Homily for Sept. 24th, 2016: Luke 9:43-45.
“They were all amazed at [Jesus’] every deed,” today’s brief gospel reading begins. Immediately before this verse Luke has described Jesus’ healing of an epileptic boy, the only son of his father (9:38). The man has already asked Jesus’ disciples for healing, without success. The youth has an epileptic fit even as he is being brought to Jesus. The Lord heals the boy with a word and gives him back to his father. “And all who saw it marveled at the greatness of God,” Luke tells us (vs. 43a). The opening words of our gospel today follow immediately: “All were amazed at [Jesus’] every deed.”
Jesus breaks into the people’s amazement to tell them something he wants them to remember. “Pay attention to what I am telling you” are the words we heard. What Luke writes literally is: “lay up in your ears these words. The Son of Man is going to be betrayed into the hands of men.” This is so jarring that Jesus’ hearers do not understand it. “They were afraid to ask him about this saying,” Luke tells us.
To understand this fear we must realize that the miracle of healing which the people have just witnessed, indeed all Jesus’ miracles, kindled in them a desire for something we all want: a success story. Being betrayed into the hands of men certainly didn’t sound like success. No wonder the people were afraid to enquire too deeply about Jesus’ meaning.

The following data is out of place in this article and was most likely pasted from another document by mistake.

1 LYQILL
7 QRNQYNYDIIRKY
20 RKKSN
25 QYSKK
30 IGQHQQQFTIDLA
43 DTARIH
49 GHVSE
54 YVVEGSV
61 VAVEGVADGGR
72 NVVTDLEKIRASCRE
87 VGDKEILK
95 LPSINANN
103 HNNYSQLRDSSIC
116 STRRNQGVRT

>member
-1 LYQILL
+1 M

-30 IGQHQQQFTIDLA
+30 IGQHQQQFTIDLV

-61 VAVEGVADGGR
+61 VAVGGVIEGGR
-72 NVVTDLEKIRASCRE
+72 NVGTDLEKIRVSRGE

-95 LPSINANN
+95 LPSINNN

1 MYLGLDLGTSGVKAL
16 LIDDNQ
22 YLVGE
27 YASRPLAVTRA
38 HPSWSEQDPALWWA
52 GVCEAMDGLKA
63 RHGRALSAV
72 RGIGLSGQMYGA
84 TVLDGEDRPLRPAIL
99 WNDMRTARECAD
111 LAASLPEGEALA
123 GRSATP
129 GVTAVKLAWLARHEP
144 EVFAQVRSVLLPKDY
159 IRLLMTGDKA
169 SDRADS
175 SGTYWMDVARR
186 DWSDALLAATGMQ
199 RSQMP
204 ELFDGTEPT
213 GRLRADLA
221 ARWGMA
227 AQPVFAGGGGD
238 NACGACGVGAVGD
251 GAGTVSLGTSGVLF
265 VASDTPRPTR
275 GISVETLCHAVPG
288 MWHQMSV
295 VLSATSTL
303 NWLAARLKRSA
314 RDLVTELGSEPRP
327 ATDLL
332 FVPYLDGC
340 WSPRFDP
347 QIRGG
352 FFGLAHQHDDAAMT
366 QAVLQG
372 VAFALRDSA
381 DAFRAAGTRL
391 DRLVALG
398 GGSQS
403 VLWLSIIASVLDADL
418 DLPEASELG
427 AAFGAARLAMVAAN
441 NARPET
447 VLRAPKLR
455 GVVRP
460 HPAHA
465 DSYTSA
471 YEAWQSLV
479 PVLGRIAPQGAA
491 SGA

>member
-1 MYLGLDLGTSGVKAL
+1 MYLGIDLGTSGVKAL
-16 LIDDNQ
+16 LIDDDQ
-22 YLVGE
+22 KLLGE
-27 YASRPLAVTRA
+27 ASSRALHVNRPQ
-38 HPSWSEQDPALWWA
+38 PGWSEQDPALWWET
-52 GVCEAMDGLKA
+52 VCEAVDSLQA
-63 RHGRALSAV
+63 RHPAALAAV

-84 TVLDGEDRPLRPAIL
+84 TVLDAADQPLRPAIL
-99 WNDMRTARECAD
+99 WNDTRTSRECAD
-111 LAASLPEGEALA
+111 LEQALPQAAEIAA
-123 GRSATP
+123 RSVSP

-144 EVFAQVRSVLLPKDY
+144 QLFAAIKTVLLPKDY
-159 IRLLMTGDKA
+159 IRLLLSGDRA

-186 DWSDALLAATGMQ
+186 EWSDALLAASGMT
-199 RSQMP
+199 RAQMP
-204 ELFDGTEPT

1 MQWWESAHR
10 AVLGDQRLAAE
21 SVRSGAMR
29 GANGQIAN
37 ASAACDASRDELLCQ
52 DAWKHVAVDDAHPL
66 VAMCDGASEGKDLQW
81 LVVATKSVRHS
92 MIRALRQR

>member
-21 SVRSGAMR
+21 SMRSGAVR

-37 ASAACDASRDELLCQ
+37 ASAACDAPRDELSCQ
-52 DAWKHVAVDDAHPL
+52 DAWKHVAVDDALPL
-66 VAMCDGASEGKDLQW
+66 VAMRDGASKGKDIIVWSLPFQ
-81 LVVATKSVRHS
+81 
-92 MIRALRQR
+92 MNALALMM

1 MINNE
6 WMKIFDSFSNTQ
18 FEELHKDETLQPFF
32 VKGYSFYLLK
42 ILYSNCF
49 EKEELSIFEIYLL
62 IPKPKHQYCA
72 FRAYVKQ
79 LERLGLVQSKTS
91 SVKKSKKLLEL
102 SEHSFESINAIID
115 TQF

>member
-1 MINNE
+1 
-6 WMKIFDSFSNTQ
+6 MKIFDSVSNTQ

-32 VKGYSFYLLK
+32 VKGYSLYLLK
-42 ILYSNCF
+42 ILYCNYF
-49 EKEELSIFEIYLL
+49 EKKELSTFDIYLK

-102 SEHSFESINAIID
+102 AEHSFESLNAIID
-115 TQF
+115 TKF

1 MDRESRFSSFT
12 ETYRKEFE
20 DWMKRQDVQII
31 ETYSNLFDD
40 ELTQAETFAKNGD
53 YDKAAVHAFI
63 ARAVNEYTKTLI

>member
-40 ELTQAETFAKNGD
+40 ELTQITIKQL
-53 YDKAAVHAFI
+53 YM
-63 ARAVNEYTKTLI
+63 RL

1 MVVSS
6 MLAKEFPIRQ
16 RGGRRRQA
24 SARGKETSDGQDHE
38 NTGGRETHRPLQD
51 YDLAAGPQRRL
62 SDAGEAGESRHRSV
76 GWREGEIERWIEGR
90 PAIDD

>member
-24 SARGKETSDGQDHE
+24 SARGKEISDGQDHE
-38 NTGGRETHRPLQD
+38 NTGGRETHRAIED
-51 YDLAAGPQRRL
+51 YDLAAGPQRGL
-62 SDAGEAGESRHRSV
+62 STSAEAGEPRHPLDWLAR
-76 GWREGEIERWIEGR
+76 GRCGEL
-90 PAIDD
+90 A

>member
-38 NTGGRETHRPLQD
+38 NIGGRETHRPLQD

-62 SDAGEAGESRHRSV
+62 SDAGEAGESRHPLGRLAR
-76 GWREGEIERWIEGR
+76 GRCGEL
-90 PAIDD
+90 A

The day would come, however, when people would understand. After Jesus’ death and burial his women disciples, more faithful than the men, visit his tomb as soon as the Sabbath rest is over, intending to do what had been impossible Friday evening, when the Sabbath had already begun: anoint the Lord’s body. The women find not Jesus’ body but “two men in dazzling garments” (clearly angels) who ask them: “Why do you search for the Living One among the dead? He is not here; he has been raised up.” And then, Luke tells us, the angels tell the women: “Remember what he said to you while he was sill in
Galilee – that the Son of Man must be delivered into the
hands of sinful men, and be crucified, and on the third day rise again.” “With
this reminder,” Luke writes, “[Jesus’] words came back to them” (Lk 24:4-8).
We pray, then, in this Mass: “Open our ears, Lord Jesus, to listen to your words. And when we do not understand, give us patience to await the day when we shall understand: when we shall see you face to face. Amen”